Charles Simic To Be U.S. Poet Laureate

Charles Simic
AP Photo/Richard Drew
Pulitzer Prize-winning poet Charles Simic of the University of New Hampshire will be the new U.S. poet laureate, the Library of Congress announced Thursday.

Simic, who lives in Strafford, will replace another New Hampshire poet — Donald Hall of Wilmot.

Simic takes up his duties in the fall, opening the library's annual literary series Oct. 17 with a reading of his work. He also will be the featured speaker at the Library of Congress National Book Festival on Sept. 29 in the poetry pavilion on the National Mall.

Simic taught at the University of New Hampshire for 34 years before moving to emeritus status. He won the Pulitzer Prize in poetry in 1990 for his book of prose poems, "The World Doesn't End." He also is an essayist, translator, editor and professor emeritus of creative writing and literature.

The poet laureate promotes poetry across the nation.

In a statement from Washington, Librarian of Congress James Billington said Simic handles language with the skill of a master craftsman. He has written 18 books of poetry.

"The range of Charles Simic's imagination is evident in his stunning and unusual imagery," Billington said. "He handles language with the skill of a master craftsman, yet his poems are easily accessible, often meditative and surprising. He has given us a rich body of highly organized poetry with shades of darkness and flashes of ironic humor."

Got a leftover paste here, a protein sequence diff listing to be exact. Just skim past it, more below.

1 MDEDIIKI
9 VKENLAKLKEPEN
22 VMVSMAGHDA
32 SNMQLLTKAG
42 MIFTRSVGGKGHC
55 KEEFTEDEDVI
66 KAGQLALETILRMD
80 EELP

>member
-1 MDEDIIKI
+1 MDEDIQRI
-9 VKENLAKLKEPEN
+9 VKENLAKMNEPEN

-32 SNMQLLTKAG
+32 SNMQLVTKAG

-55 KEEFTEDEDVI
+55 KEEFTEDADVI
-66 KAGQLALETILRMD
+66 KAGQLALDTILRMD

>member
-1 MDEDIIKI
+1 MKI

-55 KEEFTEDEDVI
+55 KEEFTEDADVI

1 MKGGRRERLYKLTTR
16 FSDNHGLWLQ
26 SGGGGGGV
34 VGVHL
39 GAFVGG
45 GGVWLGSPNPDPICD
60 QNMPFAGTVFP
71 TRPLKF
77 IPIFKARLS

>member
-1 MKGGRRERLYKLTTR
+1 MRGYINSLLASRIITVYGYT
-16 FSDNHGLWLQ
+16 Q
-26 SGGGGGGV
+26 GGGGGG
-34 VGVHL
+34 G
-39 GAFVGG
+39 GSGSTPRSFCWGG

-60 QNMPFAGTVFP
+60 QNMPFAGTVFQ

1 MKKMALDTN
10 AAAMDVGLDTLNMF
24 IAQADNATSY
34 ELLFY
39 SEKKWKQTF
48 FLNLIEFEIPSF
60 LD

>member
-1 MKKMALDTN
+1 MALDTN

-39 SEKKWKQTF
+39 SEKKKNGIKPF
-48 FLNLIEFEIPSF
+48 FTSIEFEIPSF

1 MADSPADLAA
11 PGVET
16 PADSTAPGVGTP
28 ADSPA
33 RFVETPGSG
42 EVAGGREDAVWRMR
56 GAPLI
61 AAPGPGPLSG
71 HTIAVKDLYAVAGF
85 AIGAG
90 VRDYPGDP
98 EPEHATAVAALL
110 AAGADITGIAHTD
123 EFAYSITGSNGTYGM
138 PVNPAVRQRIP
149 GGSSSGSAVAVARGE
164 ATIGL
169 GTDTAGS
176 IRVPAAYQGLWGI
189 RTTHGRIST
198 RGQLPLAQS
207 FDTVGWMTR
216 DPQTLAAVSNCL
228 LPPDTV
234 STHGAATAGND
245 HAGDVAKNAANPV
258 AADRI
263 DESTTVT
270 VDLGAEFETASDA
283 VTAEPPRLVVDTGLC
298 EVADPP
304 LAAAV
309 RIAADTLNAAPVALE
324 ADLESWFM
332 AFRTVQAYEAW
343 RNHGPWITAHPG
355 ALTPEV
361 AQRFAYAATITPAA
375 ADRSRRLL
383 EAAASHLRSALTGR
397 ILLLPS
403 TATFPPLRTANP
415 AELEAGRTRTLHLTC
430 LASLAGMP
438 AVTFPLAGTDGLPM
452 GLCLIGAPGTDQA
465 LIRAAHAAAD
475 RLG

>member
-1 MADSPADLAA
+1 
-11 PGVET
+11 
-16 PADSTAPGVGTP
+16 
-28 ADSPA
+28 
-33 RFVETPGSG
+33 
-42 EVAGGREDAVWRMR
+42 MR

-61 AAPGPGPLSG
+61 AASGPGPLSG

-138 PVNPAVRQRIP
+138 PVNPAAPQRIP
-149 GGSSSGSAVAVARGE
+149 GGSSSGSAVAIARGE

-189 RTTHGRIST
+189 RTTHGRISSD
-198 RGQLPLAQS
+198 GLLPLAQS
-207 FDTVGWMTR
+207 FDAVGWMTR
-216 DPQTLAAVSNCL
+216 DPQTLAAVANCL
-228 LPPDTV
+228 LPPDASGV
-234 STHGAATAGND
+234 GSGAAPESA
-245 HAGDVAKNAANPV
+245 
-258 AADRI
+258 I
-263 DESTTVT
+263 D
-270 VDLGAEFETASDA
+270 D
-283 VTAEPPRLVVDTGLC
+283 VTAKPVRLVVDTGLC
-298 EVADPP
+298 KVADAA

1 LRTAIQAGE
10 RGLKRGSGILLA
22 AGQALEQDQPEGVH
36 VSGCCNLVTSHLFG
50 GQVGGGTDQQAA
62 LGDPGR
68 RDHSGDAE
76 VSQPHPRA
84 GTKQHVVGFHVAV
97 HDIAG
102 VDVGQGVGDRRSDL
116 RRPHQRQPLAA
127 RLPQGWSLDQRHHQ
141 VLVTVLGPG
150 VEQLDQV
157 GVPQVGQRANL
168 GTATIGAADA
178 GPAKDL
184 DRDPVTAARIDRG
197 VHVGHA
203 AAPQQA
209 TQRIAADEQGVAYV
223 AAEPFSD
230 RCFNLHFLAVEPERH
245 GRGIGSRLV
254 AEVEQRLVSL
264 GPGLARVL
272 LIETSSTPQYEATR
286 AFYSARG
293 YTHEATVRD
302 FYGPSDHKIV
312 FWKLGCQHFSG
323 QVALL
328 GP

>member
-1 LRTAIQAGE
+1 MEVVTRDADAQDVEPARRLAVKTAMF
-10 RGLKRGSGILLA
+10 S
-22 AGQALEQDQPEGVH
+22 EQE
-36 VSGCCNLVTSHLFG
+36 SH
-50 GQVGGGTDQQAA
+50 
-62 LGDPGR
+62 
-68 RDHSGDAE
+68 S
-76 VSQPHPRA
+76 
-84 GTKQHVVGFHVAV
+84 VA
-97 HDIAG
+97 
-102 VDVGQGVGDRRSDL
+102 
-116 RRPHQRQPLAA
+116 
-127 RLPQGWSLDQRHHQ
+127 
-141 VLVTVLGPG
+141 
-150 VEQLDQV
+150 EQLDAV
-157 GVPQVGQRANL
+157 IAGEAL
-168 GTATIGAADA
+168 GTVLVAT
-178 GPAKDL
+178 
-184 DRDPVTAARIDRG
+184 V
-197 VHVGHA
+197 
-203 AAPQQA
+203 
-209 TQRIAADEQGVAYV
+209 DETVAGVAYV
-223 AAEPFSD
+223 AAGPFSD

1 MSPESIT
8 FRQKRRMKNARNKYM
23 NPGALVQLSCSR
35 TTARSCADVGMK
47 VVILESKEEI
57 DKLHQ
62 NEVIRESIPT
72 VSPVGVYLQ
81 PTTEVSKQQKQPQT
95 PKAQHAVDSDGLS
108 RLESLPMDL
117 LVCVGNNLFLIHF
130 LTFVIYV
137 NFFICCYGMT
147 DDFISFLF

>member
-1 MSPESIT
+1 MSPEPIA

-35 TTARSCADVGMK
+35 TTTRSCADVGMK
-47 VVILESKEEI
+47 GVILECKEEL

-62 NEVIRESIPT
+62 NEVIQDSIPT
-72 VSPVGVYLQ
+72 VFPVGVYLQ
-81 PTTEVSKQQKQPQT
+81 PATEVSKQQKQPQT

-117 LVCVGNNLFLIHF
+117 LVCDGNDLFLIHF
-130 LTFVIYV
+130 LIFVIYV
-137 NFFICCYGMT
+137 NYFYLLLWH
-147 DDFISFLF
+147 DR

Born in Yugoslavia in 1938, Simic arrived in the United States in 1954. He has been a U.S. citizen for 36 years.

"I am especially touched and honored to be selected because I am an immigrant boy who didn't speak English until I was 15," he said.

Simic's childhood was disrupted by World War II. He moved to Paris with his mother when he was 15 and joined his father in New York a year later. They then moved to Oak Park, a suburb of Chicago.

Simic graduated from the same high school as Ernest Hemingway. He started writing poetry in high school to attract girls, he said.

He attended the University of Chicago, working nights in an office at the Chicago Sun-Times, but was drafted into the Army in 1961. He served two years.

He earned his bachelor's degree from New York University in 1966.

He wrote and translated poetry from 1966-1974. He also worked as an editorial assistant for a magazine.

He married fashion designer Helen Dubin in 1964. The couple has two children.